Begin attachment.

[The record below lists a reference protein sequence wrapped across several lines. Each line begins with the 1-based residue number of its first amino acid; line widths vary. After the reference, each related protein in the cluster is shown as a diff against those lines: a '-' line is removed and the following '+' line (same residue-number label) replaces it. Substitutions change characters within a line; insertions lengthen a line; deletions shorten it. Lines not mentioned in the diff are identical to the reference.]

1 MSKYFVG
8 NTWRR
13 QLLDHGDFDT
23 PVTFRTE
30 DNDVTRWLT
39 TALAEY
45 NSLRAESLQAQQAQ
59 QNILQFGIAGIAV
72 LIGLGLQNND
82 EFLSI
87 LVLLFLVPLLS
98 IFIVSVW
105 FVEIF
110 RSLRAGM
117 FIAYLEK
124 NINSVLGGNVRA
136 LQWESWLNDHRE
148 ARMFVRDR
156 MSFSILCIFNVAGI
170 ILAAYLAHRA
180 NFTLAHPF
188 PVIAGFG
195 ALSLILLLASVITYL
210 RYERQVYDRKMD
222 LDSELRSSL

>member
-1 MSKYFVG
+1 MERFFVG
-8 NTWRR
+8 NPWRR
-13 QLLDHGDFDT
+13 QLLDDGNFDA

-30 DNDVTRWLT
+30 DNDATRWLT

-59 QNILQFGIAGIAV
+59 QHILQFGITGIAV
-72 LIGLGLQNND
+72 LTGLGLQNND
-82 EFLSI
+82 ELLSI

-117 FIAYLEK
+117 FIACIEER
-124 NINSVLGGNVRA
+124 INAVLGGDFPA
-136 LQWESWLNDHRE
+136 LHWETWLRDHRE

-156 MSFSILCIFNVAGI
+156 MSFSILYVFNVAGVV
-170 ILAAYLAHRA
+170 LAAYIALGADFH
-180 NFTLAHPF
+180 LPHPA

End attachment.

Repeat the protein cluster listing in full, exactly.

[The record below lists a reference protein sequence wrapped across several lines. Each line begins with the 1-based residue number of its first amino acid; line widths vary. After the reference, each related protein in the cluster is shown as a diff against those lines: a '-' line is removed and the following '+' line (same residue-number label) replaces it. Substitutions change characters within a line; insertions lengthen a line; deletions shorten it. Lines not mentioned in the diff are identical to the reference.]

1 MSKYFVG
8 NTWRR
13 QLLDHGDFDT
23 PVTFRTE
30 DNDVTRWLT
39 TALAEY
45 NSLRAESLQAQQAQ
59 QNILQFGIAGIAV
72 LIGLGLQNND
82 EFLSI
87 LVLLFLVPLLS
98 IFIVSVW
105 FVEIF
110 RSLRAGM
117 FIAYLEK
124 NINSVLGGNVRA
136 LQWESWLNDHRE
148 ARMFVRDR
156 MSFSILCIFNVAGI
170 ILAAYLAHRA
180 NFTLAHPF
188 PVIAGFG
195 ALSLILLLASVITYL
210 RYERQVYDRKMD
222 LDSELRSSL

>member
-1 MSKYFVG
+1 MERFFVG
-8 NTWRR
+8 NPWRR
-13 QLLDHGDFDT
+13 QLLDDGNFDA

-30 DNDVTRWLT
+30 DNDATRWLT

-59 QNILQFGIAGIAV
+59 QHILQFGITGIAV
-72 LIGLGLQNND
+72 LTGLGLQNND
-82 EFLSI
+82 ELLSI

-117 FIAYLEK
+117 FIACIEER
-124 NINSVLGGNVRA
+124 INAVLGGDFPA
-136 LQWESWLNDHRE
+136 LHWETWLRDHRE

-156 MSFSILCIFNVAGI
+156 MSFSILYVFNVAGVV
-170 ILAAYLAHRA
+170 LAAYIALGADFH
-180 NFTLAHPF
+180 LPHPA